Australian Institute of Landscape Architects

From Wikipedia, the free encyclopedia
Jump to navigation Jump to search

The Australian Institute of Landscape Architects (AILA) is the Australian not-for-profit professional institute formed to serve the mutual interests of Australian landscape architects.

History[edit]

The AILA was established in 1966[1] with an interim committee chaired by Richard Clough. The original subscribers were Malcolm Bunzli, Harry Howard, Bruce MacKenzie, Ray Margules, Professor Lindsay Pryor, David Steane, Jean Verschuer, Gavin Walkley and George Williams (Ellis Stones and Alistair Knox[2] were also foundation members). In 1967, this interim committee handed over to an elected Council with Peter Spooner as its first National President. A full list of National Presidents is included on the AILA website.[3]

Activities[edit]

The Institute produces a national journal, Foreground,[4] holds regular conferences[5] and an annual AILA State and National Awards.[6]

Professional Recognition[edit]

Within Australia, the Australian Institute of Landscape Architects (AILA) provides professional registration for landscape architects. Once registered, AILA landscape architects use the title ‘Registered Landscape Architect’. The AILA’s system of professional recognition is a national system overseen by the AILA National Membership Committee.[7]

Across the eight states and territories within Australia, there is a mix of requirements for landscape architects to be ‘Registered’. Generally there is no clear legislative registration requirement in place. Any regulations or requirements are state based, not national. In Queensland as an example landscape architects do not need to be registered with this private organisation to practice. Some agencies require AILA professional recognition or registration as part of the pre-requisite for contracts. Landscape architects within Australia find that some contracts and competitions require the AILA recognition or ‘registration’ as the basis of demonstrating a professional status. AILA endorses design competitions that are implemented in accordance with the AILA Competition Policy[8]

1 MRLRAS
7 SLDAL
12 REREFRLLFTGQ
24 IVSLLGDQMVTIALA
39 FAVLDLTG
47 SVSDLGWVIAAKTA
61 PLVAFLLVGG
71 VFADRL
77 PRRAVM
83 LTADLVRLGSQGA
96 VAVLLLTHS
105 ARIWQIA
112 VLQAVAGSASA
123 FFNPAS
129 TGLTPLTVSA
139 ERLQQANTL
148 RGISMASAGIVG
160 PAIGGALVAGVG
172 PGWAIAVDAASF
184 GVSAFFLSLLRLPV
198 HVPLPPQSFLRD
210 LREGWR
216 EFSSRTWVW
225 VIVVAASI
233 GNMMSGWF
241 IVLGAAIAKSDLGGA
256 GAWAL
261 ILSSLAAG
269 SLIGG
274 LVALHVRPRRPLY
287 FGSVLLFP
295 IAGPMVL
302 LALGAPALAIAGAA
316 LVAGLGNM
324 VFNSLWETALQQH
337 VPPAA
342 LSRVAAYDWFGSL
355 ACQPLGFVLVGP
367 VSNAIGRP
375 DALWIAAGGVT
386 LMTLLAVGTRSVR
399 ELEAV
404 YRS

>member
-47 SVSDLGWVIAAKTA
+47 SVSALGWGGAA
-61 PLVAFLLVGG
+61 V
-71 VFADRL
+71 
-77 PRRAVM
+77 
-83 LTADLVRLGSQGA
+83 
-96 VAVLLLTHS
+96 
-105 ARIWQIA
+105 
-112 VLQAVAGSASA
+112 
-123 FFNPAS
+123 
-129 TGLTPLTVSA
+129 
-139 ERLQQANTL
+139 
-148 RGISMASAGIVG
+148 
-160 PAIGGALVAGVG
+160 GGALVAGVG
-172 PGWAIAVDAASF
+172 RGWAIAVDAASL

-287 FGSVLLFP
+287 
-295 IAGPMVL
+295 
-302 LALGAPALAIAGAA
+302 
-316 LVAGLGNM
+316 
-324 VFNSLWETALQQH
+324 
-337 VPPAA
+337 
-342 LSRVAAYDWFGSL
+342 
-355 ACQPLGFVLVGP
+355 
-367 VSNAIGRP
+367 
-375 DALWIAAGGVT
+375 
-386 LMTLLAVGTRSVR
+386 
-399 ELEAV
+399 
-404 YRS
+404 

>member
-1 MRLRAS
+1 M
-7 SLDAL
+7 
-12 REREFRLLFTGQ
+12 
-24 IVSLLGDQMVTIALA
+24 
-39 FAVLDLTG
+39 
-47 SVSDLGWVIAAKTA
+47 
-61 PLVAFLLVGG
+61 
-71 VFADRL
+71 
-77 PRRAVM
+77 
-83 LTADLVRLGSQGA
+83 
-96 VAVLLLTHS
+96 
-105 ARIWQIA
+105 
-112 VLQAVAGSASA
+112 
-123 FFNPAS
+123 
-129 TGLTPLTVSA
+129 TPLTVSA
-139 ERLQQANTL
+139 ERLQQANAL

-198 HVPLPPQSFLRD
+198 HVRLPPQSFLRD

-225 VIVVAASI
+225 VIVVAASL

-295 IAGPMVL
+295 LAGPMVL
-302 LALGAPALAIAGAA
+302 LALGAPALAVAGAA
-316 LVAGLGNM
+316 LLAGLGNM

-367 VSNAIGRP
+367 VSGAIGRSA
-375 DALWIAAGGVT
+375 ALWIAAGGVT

Registered and non AILA registered landscape Architects practise in the disciplines of landscape design and construct, landscape planning, landscape management, urban design, and those landscape architects employed as academics within universities.

Professional recognition includes a commitment to continue professional development. AILA Registered Landscape Architects are required to report annually on their Continuing Professional Development.

Accreditation[edit]

The AILA accredits landscape architecture programs at Australian universities:[9]

  • Deakin University
  • Queensland University of Technology (QUT)
  • Royal Melbourne Institute of Technology (RMIT)
  • University of Adelaide
  • University of Canberra
  • University of New South Wales (UNSW)
  • University of Melbourne
  • University of Technology, Sydney (UTS)
  • University of Western Australia (UWA)

The AILA is a member association of the International Federation of Landscape Architects (IFLA).[10]

References[edit]

  1. ^ "Jean Verschuer 1925-". Australian Women's History Forum. Retrieved 2017-03-18. 
  2. ^ Woodhouse, Fay (2007) 'Knox, Alistair Samuel (1912–1986)', Australian Dictionary of Biography, National Centre of Biography, Australian National University, accessed online 21 April 2017.
  3. ^ "AILA National Presidents". 
  4. ^ "About Foreground". 
  5. ^ "AILA events". 
  6. ^ "AILA awards". 
  7. ^ "AILA National Committes". 
  8. ^ "AILA Competition Policy" (PDF). 
  9. ^ "AILA accredited course". 
  10. ^ "Australian Institute of Landscape Architects · IFLA World". iflaonline.org. Retrieved 2017-03-18. 

External links[edit]